(Phys.org) -- Low-income households in Australia are increasingly at risk of "energy poverty", a situation in which a household must spend more than 10 percent of its disposable income on energy bills, according to a paper published in the latest issue of the Australian Journal of Social Issues.
'A new form of energy poverty is the hallmark of liberalised electricity sectors' is co-authored by Dr Lynne Chester of the University of Sydney and Dr Alan Morris of the University of New South Wales.
"Low-income households are the most vulnerable to this kind of poverty because their energy bills take a larger proportion of their disposable income," Dr Chester said.
In the five-year period from 2007 to 2012 the average increase in household electricity prices was 80 percent in NSW, more than 60 percent in Queensland, South Australia and Tasmania; and 38 to 45 percent in Northern Territory and the ACT. Further increases recently occurred in NSW, Victoria and Queensland.
Across the globe, the liberalisation of electricity sectors has resulted in increased consumer electricity prices that are far in excess of inflation and wage increases.
Many disadvantaged households are experiencing discomfort and ill health as well as other forms of material and social deprivation because of the need to choose between essential household items and using electricity to maintain a decent standard of living.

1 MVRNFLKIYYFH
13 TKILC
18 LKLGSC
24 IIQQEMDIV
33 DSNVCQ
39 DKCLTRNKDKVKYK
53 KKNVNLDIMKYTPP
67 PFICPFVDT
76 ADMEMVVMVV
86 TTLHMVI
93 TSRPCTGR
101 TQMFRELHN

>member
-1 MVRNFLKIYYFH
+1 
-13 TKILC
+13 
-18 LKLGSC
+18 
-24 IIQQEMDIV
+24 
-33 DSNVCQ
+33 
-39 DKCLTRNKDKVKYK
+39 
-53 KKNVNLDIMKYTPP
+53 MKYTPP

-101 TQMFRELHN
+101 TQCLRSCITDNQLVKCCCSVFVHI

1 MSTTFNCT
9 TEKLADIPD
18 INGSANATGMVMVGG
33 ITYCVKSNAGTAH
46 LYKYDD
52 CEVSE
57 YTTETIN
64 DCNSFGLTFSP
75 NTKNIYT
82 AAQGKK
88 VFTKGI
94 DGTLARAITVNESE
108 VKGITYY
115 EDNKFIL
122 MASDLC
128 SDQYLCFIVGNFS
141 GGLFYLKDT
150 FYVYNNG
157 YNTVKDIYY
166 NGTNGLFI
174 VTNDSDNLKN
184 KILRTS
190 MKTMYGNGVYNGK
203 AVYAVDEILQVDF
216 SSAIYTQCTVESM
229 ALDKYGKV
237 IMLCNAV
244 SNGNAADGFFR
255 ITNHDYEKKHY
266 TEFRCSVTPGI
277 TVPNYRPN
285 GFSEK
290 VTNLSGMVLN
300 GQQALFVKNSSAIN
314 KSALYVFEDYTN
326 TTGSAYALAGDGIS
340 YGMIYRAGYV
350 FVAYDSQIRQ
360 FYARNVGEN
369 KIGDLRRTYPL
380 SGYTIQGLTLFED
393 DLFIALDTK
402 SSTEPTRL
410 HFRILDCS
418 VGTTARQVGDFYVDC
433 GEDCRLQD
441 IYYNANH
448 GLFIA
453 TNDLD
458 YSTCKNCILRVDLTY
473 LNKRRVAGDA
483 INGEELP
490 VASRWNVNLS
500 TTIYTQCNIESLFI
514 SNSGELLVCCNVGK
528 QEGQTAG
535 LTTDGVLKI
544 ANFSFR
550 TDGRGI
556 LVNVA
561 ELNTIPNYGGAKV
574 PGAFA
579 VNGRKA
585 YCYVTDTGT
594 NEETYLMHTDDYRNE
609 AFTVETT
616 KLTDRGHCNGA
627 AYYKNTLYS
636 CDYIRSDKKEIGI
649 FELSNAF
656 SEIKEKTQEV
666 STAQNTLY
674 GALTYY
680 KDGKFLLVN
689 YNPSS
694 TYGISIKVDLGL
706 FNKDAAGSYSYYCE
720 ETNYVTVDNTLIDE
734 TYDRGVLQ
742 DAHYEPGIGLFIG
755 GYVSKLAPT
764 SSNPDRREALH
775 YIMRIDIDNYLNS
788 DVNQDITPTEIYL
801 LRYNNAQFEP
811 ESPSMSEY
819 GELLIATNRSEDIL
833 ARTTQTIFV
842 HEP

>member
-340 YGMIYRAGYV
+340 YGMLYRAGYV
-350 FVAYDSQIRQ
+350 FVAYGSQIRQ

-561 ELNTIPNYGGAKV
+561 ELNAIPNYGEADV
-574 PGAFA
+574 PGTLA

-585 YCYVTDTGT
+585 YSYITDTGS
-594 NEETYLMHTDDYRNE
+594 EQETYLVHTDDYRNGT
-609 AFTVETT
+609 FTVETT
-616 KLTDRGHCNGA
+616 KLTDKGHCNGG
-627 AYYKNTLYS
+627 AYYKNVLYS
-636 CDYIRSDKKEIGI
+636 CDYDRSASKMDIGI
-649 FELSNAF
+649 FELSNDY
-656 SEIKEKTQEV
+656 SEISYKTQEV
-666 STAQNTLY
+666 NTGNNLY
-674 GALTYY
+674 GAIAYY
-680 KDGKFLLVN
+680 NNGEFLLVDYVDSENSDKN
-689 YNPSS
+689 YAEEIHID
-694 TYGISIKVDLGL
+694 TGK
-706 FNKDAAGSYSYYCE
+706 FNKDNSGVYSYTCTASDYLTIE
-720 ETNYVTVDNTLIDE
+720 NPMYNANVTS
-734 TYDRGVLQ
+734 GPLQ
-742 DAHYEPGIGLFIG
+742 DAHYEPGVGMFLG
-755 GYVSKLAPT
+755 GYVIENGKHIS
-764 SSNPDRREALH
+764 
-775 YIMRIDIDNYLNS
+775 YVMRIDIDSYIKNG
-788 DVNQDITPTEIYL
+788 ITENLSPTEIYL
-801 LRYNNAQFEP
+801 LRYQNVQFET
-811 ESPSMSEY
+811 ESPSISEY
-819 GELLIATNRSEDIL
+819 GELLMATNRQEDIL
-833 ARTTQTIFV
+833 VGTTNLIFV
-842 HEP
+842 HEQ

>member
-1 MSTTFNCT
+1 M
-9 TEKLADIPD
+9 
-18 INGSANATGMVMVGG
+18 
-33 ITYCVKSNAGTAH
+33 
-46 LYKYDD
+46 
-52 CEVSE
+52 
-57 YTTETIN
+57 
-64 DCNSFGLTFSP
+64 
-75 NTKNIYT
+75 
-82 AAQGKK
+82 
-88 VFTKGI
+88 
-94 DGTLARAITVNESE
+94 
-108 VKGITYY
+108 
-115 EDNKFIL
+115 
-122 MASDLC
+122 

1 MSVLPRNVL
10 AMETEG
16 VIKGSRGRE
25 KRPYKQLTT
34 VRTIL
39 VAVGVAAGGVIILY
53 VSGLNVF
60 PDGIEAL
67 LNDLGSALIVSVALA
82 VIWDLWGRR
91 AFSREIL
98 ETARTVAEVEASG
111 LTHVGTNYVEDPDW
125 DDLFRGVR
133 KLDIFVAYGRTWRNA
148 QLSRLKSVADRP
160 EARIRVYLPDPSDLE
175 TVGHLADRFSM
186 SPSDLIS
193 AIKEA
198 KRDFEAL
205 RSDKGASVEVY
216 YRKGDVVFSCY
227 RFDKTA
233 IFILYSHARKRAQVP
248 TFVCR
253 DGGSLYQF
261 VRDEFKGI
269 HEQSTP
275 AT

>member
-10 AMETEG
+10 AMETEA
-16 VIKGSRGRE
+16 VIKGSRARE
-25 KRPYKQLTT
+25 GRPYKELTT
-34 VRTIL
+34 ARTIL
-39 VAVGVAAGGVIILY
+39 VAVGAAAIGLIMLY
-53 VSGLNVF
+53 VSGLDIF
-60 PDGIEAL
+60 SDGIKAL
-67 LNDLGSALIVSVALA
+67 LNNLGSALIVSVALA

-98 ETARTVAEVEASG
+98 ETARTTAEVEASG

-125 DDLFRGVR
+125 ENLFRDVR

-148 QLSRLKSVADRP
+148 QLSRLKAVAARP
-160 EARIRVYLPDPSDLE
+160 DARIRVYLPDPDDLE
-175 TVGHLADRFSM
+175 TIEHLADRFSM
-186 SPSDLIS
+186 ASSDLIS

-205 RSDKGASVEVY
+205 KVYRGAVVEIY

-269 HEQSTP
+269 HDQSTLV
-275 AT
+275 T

Electricity and gas bills have been found, for example, to be the greatest cause of rental arrears in Victorian low-income households.
Yet the authors warn there is no large-scale Australian research to provide a substantial evidence base of the consequences for low-income households and that policymakers rely on measures that significantly underestimate electricity price changes.
There is consequently little understanding of the pressures and circumstances confronting the poorest Australian households. The paper calls for this to be addressed from a policy perspective in order to prevent the problem becoming more widespread.
"Energy poverty needs to be explicitly recognised as a distinct and growing social problem for Australia's 3.5 million households, who fall in the two lowest-income quintiles as defined by the Australian Bureau of Statistics."
"Steep increases in electricity prices will cause hardship for low-income households because they have far less capacity to reduce their energy demand."
The paper suggests that current policies are reactive and ineffective and further embed the problem. "A new approach to electricity pricing is needed to prevent adverse impacts on the standard of living for millions of Australians," Dr Chester said.
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